Sanma Shioyaki: Grilled Pacific Saury with Salt
In Canada, autumn means Apples: they’re incredibly abundant at this time of the year. But in Japan, autunmn means Sanma, a fish so seasonal that its Japanese name brings together the character for autumn (秋) with the one for knife (刀 – because, of course, sanma kind of looks like a long blade) and the one for fish (魚), to make 秋刀魚, literally “Autumn Knife Fish”.
In the west, sanma is formally known as “pacific saury”, but more commonly referred to as “mackerel pike”. Personally, I’ll always call it sanma, and think of it as just another reason to look forward to the autumn. In season, sanma cost almost nothing, and grilling them always brings back memories of the big, back-to-school barbecue parties students at my university always organized at the start of the fall term.
Sanma is definitely best grilled over a charcoal fire and lightly seasoned with a bit of salt or with a light mixture of soy-sauce and grated daikon. It’s already too cold to barbecue here so, for tonight’s dinner, we did it on a stove-top grill.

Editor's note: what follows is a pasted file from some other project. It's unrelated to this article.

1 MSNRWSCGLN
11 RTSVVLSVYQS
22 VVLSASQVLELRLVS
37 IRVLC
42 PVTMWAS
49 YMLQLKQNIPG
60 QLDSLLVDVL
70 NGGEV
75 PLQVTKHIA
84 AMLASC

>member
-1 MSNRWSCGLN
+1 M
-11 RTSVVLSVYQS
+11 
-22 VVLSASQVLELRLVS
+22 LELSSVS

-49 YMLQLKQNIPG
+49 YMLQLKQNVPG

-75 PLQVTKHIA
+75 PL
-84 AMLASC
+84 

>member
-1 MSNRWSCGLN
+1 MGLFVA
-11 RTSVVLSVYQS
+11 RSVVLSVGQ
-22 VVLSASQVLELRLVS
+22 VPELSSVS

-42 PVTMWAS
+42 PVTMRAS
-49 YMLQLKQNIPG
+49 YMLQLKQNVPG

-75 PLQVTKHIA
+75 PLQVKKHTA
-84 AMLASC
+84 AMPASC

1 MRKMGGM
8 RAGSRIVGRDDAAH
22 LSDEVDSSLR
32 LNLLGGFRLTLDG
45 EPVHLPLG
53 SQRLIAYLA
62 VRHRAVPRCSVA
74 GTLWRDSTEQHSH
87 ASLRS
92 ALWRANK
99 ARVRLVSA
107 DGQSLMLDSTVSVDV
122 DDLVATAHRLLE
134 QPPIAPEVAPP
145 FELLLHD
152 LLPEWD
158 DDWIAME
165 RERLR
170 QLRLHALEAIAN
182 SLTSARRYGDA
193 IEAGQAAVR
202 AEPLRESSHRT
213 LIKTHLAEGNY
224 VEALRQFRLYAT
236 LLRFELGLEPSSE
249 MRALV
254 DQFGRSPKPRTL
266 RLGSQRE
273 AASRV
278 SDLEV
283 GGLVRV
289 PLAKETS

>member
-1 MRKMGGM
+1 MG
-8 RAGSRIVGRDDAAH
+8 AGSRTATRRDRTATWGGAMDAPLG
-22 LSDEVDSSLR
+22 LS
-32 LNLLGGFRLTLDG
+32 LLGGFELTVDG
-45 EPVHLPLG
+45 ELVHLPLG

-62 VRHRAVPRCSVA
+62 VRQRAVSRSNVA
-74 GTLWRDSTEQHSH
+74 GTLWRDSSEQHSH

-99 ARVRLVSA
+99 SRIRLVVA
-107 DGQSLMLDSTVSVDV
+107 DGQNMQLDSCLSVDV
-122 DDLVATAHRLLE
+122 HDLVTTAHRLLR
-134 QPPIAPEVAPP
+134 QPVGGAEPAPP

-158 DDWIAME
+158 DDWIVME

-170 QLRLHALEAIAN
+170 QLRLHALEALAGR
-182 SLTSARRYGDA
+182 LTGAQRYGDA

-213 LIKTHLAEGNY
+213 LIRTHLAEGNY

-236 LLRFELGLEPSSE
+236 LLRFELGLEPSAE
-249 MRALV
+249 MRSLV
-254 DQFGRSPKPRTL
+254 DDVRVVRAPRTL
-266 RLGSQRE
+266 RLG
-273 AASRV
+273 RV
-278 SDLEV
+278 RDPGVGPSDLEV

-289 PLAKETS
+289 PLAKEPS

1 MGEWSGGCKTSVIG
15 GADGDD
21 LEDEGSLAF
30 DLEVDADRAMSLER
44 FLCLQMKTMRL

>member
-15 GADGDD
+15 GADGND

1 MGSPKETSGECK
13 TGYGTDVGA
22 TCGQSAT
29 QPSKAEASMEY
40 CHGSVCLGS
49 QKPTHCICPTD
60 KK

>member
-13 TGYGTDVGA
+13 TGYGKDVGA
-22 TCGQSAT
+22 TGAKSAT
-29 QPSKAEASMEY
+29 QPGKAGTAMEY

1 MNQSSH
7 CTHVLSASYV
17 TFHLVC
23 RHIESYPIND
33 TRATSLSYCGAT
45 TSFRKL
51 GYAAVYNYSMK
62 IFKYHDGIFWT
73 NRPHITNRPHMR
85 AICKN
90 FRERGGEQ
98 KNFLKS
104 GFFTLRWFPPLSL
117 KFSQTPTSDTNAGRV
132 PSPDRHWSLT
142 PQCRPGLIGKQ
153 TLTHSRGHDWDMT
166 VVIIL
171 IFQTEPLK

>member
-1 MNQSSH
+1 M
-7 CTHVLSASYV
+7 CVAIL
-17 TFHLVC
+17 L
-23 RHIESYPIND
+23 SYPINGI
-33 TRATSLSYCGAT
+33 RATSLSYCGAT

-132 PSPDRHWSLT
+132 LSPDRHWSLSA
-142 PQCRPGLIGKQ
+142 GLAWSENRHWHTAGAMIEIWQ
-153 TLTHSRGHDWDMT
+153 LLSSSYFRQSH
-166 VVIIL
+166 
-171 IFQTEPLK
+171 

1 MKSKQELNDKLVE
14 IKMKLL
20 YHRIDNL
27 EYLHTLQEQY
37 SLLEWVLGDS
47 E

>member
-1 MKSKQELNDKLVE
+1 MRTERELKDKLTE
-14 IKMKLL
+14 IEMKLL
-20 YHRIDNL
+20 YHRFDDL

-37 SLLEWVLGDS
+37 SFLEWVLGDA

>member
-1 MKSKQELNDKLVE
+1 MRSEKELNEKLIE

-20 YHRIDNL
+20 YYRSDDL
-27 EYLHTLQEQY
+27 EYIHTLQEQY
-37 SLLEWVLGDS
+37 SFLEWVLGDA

In Montreal it’s very difficult to find fresh fish, but vacuum-packed frozen fish is also fine. I’m very proud of myself that I paid just $2.10 (for two of them!) for this spectacular fish at Angel Seafoods the other day.
- Pacific Saury – two whole fish
- Daikon – a small section
- Soy sauce – 3 tablespoons
- Grate a piece of daikon lightly, to obtain the watery pulp
- If you prefer, gut the fish. (This isn’t strictly necessarily: personally, I like the fish “whole” – guts and all.)
- If your grill is shorter than the fish, cut it into two sections.
- Sprinkle a generous quantity of salt onto the fish
- Let the fish sit for about 15 minutes, then rinse off the excess salt
- Pat off the excess moisture using kitchen towels
- Heat a stovetop grill (or, better yet, do it on a barbecue)
- Grill on each side for about 8 minutes, letting the considerable amount of fat sanma contains drain away.
Serve hot, alongside a little molehill of grated daikon pulp. At the table, add soy sauce to the daikon pulp, mix, and add the soy-sauce-daikon mix to the fish.
Tonight, we had Grilled sanma alongside white rise, miso soup and stir-fried soy sprouts.